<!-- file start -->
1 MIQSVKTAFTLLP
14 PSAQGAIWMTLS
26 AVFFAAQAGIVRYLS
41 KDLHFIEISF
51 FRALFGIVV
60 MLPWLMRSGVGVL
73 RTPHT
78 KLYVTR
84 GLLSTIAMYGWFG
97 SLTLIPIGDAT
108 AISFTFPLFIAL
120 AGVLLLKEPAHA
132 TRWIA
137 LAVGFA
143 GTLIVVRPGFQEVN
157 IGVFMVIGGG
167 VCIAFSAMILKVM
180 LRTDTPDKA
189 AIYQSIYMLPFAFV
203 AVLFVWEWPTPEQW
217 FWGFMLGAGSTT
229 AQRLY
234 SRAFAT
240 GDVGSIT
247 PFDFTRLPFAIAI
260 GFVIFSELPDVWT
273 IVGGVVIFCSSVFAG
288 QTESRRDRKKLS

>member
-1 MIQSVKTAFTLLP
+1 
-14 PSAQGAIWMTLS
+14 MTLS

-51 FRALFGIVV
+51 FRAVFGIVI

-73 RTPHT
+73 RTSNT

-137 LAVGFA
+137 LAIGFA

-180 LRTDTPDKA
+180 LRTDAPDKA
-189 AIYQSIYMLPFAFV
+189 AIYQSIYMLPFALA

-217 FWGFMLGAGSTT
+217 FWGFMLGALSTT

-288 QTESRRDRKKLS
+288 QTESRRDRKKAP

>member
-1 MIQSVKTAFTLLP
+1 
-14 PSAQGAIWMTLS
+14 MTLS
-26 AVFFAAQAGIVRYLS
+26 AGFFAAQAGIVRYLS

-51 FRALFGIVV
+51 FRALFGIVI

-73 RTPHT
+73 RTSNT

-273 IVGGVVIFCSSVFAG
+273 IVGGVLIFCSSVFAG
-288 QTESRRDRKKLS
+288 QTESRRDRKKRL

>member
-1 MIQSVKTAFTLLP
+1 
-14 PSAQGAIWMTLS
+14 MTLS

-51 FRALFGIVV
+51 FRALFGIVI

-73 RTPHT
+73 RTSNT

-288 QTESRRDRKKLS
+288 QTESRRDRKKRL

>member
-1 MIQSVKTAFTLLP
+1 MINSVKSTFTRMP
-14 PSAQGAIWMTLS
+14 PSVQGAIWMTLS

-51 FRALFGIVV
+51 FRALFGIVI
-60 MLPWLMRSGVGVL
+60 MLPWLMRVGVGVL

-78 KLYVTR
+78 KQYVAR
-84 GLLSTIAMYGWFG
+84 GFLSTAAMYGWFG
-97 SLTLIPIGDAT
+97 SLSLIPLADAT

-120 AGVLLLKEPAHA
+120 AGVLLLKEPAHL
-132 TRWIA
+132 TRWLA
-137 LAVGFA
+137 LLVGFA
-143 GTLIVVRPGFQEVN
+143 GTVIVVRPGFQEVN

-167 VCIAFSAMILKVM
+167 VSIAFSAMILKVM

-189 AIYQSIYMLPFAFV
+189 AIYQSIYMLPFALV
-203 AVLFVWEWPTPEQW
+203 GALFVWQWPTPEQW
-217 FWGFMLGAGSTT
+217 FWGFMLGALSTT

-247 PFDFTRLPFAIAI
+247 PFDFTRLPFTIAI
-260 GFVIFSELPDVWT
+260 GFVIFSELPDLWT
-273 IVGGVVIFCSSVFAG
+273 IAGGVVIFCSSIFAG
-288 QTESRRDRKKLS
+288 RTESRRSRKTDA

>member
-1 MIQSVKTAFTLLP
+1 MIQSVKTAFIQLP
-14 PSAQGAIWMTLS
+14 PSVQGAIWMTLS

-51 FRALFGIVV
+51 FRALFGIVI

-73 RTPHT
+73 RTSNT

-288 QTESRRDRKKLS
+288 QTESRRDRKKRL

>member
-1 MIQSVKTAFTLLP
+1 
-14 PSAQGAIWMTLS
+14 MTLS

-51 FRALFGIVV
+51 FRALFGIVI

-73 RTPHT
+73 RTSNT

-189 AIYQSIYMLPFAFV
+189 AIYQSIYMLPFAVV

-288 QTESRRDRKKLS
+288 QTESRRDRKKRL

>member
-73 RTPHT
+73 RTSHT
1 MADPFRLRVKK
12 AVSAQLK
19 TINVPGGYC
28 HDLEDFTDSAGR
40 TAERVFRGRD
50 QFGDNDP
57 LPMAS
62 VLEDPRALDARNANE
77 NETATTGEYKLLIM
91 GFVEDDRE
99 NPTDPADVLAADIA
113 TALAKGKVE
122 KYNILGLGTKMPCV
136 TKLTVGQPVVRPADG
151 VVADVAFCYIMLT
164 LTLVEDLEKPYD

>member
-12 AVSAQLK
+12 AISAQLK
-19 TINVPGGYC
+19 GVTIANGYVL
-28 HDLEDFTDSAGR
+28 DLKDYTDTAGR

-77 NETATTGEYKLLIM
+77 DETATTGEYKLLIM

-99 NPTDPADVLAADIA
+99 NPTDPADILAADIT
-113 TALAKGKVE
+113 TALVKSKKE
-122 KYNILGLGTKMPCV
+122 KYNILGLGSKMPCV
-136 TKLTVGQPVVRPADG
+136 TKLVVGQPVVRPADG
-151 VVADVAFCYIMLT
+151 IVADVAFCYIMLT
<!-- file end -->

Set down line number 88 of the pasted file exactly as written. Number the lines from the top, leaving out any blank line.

+97 SLSLIPLADAT